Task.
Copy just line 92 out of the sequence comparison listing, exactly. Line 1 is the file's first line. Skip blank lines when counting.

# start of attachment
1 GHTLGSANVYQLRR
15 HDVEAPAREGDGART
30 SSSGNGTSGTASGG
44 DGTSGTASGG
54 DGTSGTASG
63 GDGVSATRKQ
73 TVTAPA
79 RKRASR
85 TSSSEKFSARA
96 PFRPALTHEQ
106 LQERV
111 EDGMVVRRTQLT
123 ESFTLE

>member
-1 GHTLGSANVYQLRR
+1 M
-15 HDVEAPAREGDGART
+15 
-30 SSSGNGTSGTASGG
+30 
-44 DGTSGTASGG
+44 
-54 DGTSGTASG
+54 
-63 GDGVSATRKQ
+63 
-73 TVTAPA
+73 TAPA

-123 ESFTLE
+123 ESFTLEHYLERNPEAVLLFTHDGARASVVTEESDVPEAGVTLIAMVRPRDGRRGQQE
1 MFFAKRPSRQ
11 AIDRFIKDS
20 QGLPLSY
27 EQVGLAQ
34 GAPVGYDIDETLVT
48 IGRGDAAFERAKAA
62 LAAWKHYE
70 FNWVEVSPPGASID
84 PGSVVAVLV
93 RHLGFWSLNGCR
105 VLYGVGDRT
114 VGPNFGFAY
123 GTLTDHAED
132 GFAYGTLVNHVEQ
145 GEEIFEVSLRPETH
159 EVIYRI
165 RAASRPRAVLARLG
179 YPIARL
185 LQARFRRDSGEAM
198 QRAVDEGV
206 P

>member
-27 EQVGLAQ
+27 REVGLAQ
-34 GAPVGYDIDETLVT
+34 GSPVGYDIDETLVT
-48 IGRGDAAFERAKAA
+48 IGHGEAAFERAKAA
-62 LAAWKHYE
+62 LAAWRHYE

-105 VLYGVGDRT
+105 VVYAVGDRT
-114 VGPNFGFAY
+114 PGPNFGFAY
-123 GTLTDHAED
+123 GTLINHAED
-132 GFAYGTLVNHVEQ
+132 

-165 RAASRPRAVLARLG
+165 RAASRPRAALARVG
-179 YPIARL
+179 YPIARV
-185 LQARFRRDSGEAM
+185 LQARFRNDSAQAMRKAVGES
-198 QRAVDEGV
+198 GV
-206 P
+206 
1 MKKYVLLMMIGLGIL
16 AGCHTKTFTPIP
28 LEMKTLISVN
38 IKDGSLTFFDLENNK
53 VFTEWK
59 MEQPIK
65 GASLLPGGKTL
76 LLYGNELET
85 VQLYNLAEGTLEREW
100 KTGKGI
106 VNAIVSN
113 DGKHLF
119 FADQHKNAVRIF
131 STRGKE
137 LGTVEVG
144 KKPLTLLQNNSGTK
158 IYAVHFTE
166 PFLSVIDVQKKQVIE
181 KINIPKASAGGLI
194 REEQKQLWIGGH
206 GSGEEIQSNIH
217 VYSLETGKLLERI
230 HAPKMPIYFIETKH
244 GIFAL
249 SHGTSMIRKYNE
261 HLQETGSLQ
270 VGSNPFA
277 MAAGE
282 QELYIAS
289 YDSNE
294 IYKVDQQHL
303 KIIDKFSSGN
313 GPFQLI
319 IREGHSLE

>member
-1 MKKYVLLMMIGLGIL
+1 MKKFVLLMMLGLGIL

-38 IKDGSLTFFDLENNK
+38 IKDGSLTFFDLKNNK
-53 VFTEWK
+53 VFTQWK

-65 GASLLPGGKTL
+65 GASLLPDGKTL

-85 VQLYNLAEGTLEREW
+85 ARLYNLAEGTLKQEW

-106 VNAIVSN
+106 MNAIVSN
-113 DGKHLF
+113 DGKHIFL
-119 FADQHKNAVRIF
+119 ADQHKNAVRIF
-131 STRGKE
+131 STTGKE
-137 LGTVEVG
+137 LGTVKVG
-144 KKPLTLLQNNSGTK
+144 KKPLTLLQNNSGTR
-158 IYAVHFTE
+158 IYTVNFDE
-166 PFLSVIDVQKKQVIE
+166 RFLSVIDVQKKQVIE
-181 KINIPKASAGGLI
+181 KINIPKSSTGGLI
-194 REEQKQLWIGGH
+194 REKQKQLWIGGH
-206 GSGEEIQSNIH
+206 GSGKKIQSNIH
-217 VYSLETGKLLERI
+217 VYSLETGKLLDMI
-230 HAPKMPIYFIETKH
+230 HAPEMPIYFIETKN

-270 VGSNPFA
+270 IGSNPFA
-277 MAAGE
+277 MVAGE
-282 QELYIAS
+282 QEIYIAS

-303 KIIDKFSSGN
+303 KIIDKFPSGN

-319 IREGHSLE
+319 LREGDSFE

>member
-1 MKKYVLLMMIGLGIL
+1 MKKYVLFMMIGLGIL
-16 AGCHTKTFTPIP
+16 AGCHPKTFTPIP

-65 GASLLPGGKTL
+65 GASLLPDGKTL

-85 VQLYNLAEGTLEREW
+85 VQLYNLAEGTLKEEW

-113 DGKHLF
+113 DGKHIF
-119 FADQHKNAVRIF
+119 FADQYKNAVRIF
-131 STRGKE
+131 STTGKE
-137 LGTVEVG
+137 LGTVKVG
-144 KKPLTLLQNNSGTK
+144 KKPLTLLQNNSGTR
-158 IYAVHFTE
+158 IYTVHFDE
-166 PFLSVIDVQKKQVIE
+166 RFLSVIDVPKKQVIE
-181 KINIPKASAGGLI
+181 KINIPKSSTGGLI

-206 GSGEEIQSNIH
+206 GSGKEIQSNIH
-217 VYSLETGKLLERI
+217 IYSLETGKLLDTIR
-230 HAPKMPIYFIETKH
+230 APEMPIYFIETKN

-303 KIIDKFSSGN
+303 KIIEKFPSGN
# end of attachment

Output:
131 STRGKE